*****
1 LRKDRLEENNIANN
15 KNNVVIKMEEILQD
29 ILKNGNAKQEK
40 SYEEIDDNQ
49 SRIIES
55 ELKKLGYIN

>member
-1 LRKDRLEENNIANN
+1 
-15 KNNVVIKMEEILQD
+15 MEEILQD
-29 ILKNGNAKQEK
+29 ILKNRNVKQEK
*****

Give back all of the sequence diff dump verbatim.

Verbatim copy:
1 LRKDRLEENNIANN
15 KNNVVIKMEEILQD
29 ILKNGNAKQEK
40 SYEEIDDNQ
49 SRIIES
55 ELKKLGYIN

>member
-1 LRKDRLEENNIANN
+1 
-15 KNNVVIKMEEILQD
+15 MEEILQD
-29 ILKNGNAKQEK
+29 ILKNRNVKQEK